Tuesday, 3 May 2016


Following the success of the first Blacula film, AIP were confident in producing a sequel the next year and managed to inject some {ahem} fresh blood into the formula in a number of ways.
Keeping the continuity of the classy lead actor William Marshall as the urbane Mamuwalde, this time the same writing team of Koenig and Torres add something new to the plot and also greater humorous flavour (or flava?) to the dialogue. Firstly, the added exoticisim here of voodoo mythology became almost a sub-genre itself within Blaxploitation horror, used the same year in the Blax-inspired Bond film Live and Let Die and in 1974 with Abby and (Zombies of) Sugar Hill.

The vampire master is resurrected by Willis (Richard Lawson, having a whale of a time) who believes he can have Blacula serve him. The poor deluded cat is soon disabused via the medium of fangs and on being sucked into vampirism himself is depressed at his inability to preen at his now-absent reflection: “I don’t mind bein’ a vampire and all dat shit, but this ain’t hip!”

Later, as Blacula elegantly prowls the city, after a dodgy bat/human optical transmutation, there is more inventive fish-out-of-water cultural comedy mined when he is perplexed by the availability of a modern hooker offering her services on the street. His old-world breeding is lost for how to respond to such a direct offer of female sexuality.  When along roll her pimps teasing: “Don’t you dig our merchandise?” they attempt to mug him. He gracefully deflects their threats of violence with “As for ‘kicking my ass’ I strongly recommend you give it some consideration before trying” – and promptly makes nourishing use of them.

Another cast member who clearly has fun with his lines is the weary but heroic Michael Conrad as Lt Dunlop (later to find fame as Sgt ‘Hey, let’s be careful out there’ Esterhas in TV’s Hill Street Blues). He crosses wits with ex-cop Justin Carter (Don Mitchell) before helping him to raid the Mamuwalde house in the vampire battle.  Fans of the TV series Soap and Roots will also recognise the lovely Lynne Moody as Denny.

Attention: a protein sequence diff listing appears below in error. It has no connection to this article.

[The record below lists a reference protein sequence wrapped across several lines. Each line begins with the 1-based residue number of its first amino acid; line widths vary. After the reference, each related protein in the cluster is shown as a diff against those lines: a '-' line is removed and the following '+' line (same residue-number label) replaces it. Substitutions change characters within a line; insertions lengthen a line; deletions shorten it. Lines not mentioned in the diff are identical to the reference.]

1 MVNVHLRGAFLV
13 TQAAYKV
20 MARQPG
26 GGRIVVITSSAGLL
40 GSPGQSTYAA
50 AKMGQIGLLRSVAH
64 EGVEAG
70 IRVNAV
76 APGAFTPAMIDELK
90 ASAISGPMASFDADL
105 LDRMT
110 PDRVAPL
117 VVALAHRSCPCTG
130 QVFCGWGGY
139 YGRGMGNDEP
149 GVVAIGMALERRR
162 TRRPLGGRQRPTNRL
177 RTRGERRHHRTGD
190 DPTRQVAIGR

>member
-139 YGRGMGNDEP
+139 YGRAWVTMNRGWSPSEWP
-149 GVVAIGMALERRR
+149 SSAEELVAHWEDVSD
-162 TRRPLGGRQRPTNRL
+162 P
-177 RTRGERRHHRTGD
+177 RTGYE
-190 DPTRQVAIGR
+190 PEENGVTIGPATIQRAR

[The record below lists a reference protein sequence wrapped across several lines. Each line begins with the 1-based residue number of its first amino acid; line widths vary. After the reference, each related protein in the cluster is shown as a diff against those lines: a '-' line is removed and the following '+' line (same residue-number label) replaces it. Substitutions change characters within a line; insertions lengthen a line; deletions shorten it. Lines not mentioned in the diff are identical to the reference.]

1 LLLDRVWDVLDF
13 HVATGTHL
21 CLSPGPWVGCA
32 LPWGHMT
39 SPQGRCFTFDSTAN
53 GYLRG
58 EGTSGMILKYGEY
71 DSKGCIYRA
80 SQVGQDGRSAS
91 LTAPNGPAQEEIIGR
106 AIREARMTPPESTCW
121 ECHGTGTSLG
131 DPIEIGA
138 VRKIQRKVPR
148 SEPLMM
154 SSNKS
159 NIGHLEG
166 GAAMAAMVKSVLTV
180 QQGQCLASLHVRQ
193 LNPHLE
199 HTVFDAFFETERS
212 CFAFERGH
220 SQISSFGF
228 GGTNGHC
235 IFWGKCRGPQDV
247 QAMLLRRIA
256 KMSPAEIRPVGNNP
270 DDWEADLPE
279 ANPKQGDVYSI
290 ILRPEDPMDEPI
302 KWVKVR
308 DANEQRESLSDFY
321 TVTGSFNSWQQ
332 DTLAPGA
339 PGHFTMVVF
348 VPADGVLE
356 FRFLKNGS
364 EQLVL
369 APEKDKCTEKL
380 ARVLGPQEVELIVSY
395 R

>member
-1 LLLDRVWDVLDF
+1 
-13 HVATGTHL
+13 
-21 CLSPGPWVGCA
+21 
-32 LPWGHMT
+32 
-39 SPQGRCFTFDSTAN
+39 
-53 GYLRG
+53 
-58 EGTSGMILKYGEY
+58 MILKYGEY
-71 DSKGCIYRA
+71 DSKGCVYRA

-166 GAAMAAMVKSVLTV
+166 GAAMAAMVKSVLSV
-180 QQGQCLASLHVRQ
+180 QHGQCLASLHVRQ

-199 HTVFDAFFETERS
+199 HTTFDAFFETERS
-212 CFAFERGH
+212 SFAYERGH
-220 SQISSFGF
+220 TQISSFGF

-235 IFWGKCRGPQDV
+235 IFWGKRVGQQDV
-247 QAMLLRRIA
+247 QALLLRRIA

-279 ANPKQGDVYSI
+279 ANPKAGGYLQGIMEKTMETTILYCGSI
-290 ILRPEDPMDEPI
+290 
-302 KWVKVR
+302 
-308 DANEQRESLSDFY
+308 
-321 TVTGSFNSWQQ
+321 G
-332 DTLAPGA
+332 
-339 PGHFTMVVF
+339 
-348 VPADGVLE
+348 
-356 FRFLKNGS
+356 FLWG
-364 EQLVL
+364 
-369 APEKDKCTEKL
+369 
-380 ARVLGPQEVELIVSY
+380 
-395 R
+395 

Pam Grier is another welcome sight in the movie, although as voodoo devotee Lisa Fortier she seems a little awkward, possibly finding it difficult to essay a more subservient type than the strong action heroine she plays in other Blaxploitation vehicles like Foxy Brown. Either way, she gets to perform the all-important dispatching of Blacula at the end, stabbing pins into a voodoo doll till he expires staring up at the heavens.

Overall, Scream Blacula Scream is a fun fresh sequel – however if the franchise continued one could imagine it suffering from the same flaw as the later Christopher Lee  Dracula instalments; namely that as the supporting parts grow in interest, William Marshall may well have become increasingly marginalised to virtual guest-star status. The studio closed the coffin lid before the entertainment turned to a bloodless husk...

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